Other contest features played unexpected roles in defining the winning solutions. The Schroddon team found the shredders sometimes sheared the paper in its depth. As team member Marianne Engel notes, “The computer looked at [the edges of such chads] as though they were blank areas, but the human eye could see that the chads were just torn.” In addition, the five puzzles varied in the type of shredder used; the number and size of pages; the documents’ content; and whether the pages were on lined, unlined, or graph paper. As a result, says Good, “we essentially hard-coded our program to work for each individual puzzle. We didn’t create a general ‘unscramble the puzzle’ codebase.”
One method that helped Good’s team was the use of a scoring system that improved its algorithms. “As we adjusted our algorithms, we could see whether they were working,” says Good. “At that point the efficiency of our recommendation algorithm went up by a factor of 10 within a few hours. So although each puzzle started out difficult, it got easier as we went.”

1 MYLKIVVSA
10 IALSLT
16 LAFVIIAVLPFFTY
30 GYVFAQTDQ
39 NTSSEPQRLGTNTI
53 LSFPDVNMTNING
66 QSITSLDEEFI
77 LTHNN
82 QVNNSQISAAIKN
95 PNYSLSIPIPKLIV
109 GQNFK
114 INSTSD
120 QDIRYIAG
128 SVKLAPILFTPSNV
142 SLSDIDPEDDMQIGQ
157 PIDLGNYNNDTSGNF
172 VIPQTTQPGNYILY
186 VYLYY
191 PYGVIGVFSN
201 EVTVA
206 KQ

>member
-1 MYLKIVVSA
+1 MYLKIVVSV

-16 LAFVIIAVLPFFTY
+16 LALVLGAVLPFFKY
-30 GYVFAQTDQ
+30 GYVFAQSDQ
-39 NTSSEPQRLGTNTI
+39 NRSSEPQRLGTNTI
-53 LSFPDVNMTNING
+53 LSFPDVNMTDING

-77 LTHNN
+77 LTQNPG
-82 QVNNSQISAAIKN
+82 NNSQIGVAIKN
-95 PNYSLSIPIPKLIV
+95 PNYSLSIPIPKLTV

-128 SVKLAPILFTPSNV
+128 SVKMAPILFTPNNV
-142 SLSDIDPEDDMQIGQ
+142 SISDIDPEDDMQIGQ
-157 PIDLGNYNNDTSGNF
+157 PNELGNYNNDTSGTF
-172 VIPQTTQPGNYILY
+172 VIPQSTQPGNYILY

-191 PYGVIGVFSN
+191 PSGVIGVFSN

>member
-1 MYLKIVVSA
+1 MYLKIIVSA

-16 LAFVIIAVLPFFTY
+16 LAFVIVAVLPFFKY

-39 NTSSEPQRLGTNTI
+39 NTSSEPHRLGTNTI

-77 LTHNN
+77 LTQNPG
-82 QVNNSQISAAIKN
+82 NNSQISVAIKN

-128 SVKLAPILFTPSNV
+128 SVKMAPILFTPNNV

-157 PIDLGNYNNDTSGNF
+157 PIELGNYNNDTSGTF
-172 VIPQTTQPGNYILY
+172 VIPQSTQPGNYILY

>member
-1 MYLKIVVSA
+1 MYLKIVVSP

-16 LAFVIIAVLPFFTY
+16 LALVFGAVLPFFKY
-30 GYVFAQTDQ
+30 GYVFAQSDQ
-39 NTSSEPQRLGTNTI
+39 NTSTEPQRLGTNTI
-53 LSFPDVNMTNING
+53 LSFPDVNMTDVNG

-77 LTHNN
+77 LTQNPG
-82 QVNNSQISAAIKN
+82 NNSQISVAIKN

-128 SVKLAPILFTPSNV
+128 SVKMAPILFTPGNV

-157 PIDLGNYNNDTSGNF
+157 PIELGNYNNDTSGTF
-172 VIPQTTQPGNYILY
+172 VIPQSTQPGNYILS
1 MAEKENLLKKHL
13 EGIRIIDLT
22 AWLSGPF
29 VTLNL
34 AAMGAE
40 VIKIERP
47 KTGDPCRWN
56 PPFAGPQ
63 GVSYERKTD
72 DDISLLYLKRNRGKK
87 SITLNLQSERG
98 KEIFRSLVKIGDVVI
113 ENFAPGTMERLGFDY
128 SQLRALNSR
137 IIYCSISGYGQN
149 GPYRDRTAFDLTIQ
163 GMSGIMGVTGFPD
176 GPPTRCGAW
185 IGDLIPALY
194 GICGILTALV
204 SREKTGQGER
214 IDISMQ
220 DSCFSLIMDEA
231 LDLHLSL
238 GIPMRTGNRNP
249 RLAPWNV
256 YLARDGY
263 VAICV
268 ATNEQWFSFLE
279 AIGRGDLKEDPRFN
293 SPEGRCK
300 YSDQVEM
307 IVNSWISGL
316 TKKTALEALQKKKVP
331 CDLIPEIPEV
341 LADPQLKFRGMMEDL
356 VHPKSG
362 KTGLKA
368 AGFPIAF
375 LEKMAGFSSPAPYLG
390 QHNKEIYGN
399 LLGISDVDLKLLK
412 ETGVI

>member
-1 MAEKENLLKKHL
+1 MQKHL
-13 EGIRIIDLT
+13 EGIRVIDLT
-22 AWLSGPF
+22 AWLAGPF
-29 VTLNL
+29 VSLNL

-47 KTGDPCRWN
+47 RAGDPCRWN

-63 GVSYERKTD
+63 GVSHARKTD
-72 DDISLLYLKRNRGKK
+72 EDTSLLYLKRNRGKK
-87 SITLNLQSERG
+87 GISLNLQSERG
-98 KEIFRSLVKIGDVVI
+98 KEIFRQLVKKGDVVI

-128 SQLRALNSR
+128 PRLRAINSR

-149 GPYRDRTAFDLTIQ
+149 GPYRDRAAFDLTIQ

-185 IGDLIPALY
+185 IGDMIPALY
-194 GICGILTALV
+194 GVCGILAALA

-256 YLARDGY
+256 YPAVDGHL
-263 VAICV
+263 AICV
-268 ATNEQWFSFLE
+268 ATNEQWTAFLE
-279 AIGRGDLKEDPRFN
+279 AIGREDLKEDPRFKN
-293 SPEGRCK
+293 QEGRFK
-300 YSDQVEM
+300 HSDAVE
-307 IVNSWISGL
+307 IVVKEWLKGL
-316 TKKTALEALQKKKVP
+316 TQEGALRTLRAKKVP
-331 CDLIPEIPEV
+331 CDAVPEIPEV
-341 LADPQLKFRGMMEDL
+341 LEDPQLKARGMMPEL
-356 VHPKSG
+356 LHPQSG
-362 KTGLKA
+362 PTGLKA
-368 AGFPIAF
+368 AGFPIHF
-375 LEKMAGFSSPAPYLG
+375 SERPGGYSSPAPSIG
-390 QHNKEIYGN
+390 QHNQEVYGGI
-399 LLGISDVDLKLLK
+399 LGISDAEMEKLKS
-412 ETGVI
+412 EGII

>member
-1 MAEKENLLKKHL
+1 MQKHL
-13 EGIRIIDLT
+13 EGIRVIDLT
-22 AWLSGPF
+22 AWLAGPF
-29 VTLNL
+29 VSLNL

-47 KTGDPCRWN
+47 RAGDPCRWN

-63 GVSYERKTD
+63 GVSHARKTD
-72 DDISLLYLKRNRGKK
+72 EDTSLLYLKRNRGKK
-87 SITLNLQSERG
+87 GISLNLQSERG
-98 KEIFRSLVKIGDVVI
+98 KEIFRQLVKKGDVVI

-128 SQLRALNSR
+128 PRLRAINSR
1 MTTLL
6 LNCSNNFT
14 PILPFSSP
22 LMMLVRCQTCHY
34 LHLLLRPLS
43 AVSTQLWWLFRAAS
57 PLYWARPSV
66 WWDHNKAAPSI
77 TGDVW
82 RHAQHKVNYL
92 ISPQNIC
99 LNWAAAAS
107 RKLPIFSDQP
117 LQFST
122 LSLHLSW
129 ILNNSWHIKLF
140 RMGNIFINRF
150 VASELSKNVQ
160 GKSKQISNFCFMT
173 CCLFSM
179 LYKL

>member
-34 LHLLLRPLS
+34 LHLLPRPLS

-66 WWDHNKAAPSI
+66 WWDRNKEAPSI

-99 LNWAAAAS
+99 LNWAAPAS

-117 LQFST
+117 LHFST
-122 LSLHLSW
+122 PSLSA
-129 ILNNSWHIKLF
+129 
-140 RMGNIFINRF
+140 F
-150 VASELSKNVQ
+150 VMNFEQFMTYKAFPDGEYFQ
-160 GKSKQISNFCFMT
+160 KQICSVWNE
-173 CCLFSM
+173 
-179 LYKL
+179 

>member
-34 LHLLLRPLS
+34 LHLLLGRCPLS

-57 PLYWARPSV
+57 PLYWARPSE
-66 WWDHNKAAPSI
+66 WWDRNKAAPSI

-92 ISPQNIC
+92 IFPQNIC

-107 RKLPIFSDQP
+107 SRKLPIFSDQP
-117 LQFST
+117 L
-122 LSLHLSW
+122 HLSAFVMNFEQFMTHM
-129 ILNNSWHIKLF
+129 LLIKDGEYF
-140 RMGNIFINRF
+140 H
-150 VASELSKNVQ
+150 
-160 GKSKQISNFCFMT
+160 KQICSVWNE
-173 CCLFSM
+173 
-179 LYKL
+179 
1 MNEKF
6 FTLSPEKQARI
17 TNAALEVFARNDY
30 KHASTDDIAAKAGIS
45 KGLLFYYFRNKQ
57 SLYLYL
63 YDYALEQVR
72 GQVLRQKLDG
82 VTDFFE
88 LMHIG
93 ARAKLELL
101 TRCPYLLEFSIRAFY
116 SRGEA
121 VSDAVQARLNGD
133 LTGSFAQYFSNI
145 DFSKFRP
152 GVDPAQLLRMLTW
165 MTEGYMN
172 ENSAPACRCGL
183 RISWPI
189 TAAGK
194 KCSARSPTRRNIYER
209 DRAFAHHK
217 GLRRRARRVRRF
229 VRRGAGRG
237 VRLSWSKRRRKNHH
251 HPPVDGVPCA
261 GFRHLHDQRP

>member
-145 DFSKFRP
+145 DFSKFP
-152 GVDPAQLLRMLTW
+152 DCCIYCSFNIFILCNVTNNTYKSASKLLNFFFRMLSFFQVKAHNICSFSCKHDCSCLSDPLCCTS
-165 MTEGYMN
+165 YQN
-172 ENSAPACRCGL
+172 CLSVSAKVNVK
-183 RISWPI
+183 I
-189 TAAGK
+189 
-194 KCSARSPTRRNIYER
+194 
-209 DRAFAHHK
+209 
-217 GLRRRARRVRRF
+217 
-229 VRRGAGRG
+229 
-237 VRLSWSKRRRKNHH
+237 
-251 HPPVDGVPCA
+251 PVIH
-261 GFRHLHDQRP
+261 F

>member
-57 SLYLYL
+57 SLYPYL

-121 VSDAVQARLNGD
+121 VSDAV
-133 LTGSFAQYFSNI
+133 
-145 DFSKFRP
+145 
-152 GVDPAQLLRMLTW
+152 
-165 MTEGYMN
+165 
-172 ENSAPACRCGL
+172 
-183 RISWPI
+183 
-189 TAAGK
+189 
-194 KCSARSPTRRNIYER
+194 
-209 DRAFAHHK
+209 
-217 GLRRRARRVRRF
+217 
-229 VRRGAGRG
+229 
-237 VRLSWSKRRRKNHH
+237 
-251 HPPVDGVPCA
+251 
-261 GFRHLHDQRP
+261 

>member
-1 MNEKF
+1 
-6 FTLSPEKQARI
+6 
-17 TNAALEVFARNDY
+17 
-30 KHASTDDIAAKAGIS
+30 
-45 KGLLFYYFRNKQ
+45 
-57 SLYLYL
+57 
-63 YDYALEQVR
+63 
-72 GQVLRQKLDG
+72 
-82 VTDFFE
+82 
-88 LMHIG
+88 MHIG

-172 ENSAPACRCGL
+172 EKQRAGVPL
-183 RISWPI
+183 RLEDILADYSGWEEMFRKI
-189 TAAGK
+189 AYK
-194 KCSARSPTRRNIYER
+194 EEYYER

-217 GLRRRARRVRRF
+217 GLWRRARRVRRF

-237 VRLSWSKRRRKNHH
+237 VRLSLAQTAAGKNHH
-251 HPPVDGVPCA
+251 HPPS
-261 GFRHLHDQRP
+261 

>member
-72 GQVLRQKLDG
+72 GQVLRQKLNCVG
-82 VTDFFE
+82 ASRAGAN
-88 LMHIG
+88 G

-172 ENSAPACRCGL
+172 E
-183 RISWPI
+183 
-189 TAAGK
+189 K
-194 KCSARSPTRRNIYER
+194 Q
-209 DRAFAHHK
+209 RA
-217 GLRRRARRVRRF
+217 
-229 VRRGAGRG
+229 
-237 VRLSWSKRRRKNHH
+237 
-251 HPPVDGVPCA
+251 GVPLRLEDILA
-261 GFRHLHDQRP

The Human Element
One fact emerged early on in the contest: The puzzles would not be solved by computers alone. Matthias Prandtstetter, a researcher at the Austria Institute of Technology who investigated document reconstruction while at the Vienna University of Technology, acknowledged that much of the scholarly literature on the subject stops where human interaction takes over, thereby failing to address certain real-world issues. For example, “[computer algorithms] might be able to reconstruct a document that’s in multiple columns or a table, but not have them in the right order,” he says, while a human could finish the job by understanding each portion in context. Prandtstetter suggests language-recognition algorithms could extend those for reconstruction, but believes the pairing of these technologies is in its infancy.